- Marrying a Thai citizen allows you to apply for an extension of stay based on marriage. In what is something of an anomaly (and as such I would expect this to be something they look at soon), the financial requirements for someone applying for a marriage visa are half of that for a retirement visa. It makes no sense given that many foreign husbands support their Thai wife. I would not be surprised if the authorities chose to substantially increase the financial requirements for this visa to be issued.
- The other option for any foreigner who wishes to remain in Thailand hassle-free is to buy the Elite card. There are various options with the most affordable costing 500,000 baht. That gets the cardholder a 5-year visa which if used correctly allows one to stay for almost 6 years in Thailand. Defraying the cost of that period of time, it works out at around $2,500 per year to remain in Thailand without the need to make any visa runs or to renew / extend the visa annually. Given the amount of time and money some spend on visa runs, this is a decent option.
I think part of it comes back to the reputation of foreigners in Thailand. Thailand has never attracted the best of the West. There are good folks but there’s a lot of ratbags too – and the latter are often the most visible. Many Thais give the impression that they are happy for foreigners to visit but would be just as happy if we did not stick around too long.
Probably the biggest story of the year regarding foreigners resident in Thailand was that of the 3 Americans arrested after police served a search warrant on a property where a dismembered body was found in a freezer. What did that do for the reputation of foreigners in Thailand?
And what about this story from the past week featuring a European on the rampage in Sin City. Pattaya news items featuring foreigners don’t tend to make the national news but this one did – and those fantastic images of this mad man who looks like he stepped off the set of a horror movie aren’t going to do anything positive for the reputation of foreigners in Thailand.
A few years ago I wrote about how some Thais had become frustrated at the way foreigners were driving up the prices of affordable accommodation in Bangkok. In areas that used to be the end of the skytrain line like Prakanong and Onut, you could once get a basic room in some reasonable buildings for around 4,000 THB a month. As these areas become popular with foreigners who did not want to live more beyond the reach of the skytrain, they were willing to pay a premium to live there, outbidding the Thais. In some buildings rent rates jumped from 4,000 THB to almost 10,000 THB per month in just a few years as foreigners drove up prices, and put them out of reach of the everyday Thais who traditionally lived in such buildings. Some Thais saw foreigners as having a negative effect on their own lives.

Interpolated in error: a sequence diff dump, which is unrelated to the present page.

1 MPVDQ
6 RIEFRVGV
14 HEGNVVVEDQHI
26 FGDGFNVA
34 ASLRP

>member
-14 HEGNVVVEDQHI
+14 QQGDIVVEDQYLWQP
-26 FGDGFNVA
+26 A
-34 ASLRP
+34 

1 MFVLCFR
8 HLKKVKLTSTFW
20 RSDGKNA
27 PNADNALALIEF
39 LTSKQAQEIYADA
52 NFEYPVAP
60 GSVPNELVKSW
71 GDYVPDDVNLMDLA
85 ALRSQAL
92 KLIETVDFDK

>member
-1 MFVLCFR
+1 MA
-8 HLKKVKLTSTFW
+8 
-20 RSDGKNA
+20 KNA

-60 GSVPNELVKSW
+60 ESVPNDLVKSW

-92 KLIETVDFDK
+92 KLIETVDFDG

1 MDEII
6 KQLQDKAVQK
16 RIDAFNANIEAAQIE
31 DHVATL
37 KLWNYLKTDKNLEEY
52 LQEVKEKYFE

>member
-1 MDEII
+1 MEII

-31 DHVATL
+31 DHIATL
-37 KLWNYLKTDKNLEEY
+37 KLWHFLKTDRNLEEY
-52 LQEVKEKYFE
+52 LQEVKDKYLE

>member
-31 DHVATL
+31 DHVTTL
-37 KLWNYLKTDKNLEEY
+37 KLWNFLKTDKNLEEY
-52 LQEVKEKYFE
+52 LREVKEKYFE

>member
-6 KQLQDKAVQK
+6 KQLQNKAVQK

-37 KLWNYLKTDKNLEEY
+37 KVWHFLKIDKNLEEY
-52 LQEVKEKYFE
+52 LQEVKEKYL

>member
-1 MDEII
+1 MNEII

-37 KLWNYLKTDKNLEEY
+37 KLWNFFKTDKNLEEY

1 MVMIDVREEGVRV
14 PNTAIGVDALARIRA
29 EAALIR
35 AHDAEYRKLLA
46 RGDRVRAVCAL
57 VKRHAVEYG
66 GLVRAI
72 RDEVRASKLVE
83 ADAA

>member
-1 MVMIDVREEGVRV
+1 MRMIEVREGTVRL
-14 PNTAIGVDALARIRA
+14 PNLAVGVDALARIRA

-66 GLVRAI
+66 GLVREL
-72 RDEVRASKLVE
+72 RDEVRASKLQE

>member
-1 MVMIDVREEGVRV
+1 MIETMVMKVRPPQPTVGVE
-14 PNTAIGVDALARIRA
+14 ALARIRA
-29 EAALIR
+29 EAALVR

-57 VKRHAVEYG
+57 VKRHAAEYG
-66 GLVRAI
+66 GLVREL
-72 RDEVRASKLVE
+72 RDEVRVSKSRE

Much of the immigration in Thailand is uncontrolled and there are no quotas, for example, on the number of foreigners who can retire to Thailand. Uncontrolled migration is something many in developed countries are unhappy about and it was a major factor in the UK voting in favour of Brexit and the US voting to elect Donald Trump as president. All around the world people are becoming fed up with what they see as uncontrolled migration. With Thailand attracting so many foreigners, is it really so hard to see why the Thais might feel the same way – especially when you see some of the foreigners who call Thailand home?
I find it highly amusing that those who cite one of the major reasons for leaving their homeland was the influx of foreigners who make little or no effort to assimilate, who speak a different language to them and make zero effort to learn the local language, who behave badly in public and who are considered disrespectful towards local women. Are foreigners in Thailand any different?
If Thailand wants to get serious about the quality of foreigners residing in the country they should copy what Western countries do. Any foreigner applying for a long-stay visa should have to produce a clean criminal record from their homeland. Thai Immigration law prohibits entry to those who have done time in their homeland – but checks aren’t made. If Thailand was to introduce a criminal record check, I believe the number of foreigners residing in Thailand would drop a little and importantly, the quality would go up. It’d be a win : win for both Thailand and the expat community. That would be a good place to start.
At the same time there is a compelling reason why Thailand should open the border up, make things easy and encourage immigration. Thailand has an ageing population and a very low birth rate. While many foreigners point to the short-term economic advantages of residing in the country, it is the long-term economic ramifications of a population decrease that Thailand ought to consider.
While migration can bring great social and economic benefits – and migration along with free trade are two of the biggest contributors to increased prosperity – uncontrolled migration is not without its challenges. Throw in a healthy dose of nationalism and it’s not hard to see why Thailand has tightened up the enforcement of visa rules in recent years.